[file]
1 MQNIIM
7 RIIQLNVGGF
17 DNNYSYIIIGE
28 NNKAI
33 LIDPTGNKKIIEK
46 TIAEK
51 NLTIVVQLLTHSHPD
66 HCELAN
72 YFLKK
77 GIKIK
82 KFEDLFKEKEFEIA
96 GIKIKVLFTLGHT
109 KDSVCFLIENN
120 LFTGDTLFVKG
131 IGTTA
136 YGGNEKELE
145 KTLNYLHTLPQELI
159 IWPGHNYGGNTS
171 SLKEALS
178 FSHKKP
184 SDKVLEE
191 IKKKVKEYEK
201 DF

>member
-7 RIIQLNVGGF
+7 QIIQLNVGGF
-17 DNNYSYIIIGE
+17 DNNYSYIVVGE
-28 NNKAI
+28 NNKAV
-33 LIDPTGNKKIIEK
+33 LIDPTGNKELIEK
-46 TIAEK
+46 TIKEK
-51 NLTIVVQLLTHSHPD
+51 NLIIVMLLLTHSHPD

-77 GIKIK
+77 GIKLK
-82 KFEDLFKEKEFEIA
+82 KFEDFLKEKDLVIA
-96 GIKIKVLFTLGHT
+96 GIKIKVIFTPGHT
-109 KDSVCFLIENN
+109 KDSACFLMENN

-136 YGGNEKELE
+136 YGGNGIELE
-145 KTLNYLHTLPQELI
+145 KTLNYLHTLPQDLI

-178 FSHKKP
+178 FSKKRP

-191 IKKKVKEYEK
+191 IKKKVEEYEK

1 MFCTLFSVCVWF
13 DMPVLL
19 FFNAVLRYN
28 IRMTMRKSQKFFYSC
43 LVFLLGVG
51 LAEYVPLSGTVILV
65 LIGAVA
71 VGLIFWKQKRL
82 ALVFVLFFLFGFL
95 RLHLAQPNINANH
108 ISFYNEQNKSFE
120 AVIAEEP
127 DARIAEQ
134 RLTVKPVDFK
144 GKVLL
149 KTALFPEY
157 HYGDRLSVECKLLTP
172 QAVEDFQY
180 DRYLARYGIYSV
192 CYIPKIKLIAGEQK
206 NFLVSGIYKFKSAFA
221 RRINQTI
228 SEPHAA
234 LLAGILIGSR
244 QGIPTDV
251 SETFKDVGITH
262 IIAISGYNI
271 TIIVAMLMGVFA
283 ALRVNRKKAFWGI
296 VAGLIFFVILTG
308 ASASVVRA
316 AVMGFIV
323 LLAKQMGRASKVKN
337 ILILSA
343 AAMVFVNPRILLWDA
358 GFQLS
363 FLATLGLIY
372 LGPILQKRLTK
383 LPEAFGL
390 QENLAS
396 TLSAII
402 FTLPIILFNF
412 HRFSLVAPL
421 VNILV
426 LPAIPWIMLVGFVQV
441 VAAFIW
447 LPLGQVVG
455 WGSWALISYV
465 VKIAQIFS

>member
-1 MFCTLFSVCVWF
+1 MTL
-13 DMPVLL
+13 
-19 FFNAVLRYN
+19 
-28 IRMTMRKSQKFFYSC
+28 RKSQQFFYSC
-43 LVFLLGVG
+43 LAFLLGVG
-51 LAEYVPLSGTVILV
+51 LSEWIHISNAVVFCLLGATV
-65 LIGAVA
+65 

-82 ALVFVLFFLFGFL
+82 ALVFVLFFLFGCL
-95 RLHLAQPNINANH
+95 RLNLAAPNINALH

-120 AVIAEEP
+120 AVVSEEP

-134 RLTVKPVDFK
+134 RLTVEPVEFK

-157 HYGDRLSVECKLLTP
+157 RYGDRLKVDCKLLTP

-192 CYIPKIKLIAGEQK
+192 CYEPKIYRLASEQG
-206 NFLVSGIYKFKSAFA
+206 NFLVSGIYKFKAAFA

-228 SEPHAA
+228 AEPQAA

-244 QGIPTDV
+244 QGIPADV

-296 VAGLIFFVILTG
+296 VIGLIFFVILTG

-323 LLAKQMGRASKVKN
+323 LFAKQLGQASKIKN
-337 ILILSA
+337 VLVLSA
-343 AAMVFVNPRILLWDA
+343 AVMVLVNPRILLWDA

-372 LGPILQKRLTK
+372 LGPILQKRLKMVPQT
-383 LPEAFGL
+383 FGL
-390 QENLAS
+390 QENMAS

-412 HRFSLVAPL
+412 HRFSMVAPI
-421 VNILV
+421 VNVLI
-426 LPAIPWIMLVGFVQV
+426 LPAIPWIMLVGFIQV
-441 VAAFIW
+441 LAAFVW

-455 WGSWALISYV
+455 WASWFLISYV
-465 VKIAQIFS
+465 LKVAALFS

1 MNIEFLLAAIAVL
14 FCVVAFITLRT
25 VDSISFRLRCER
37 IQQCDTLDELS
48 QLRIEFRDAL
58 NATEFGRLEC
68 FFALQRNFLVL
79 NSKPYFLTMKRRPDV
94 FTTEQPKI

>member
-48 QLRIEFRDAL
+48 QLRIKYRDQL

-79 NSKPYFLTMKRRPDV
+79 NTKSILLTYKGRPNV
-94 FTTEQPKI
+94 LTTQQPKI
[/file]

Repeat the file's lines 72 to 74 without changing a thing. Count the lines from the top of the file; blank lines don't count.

192 CYIPKIKLIAGEQK
206 NFLVSGIYKFKSAFA
221 RRINQTI